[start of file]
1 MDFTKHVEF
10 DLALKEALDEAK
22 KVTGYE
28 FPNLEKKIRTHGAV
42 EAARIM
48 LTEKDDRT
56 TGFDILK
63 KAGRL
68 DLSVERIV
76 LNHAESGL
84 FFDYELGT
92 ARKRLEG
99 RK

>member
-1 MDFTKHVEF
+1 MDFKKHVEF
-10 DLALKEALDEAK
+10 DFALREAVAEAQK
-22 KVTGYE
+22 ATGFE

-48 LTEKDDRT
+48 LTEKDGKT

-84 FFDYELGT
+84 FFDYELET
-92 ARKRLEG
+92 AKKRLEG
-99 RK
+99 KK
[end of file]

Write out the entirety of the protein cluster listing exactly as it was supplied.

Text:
1 MDFTKHVEF
10 DLALKEALDEAK
22 KVTGYE
28 FPNLEKKIRTHGAV
42 EAARIM
48 LTEKDDRT
56 TGFDILK
63 KAGRL
68 DLSVERIV
76 LNHAESGL
84 FFDYELGT
92 ARKRLEG
99 RK

>member
-1 MDFTKHVEF
+1 MDFKKHVEF
-10 DLALKEALDEAK
+10 DFALREAVAEAQK
-22 KVTGYE
+22 ATGFE

-48 LTEKDDRT
+48 LTEKDGKT

-84 FFDYELGT
+84 FFDYELET
-92 ARKRLEG
+92 AKKRLEG
-99 RK
+99 KK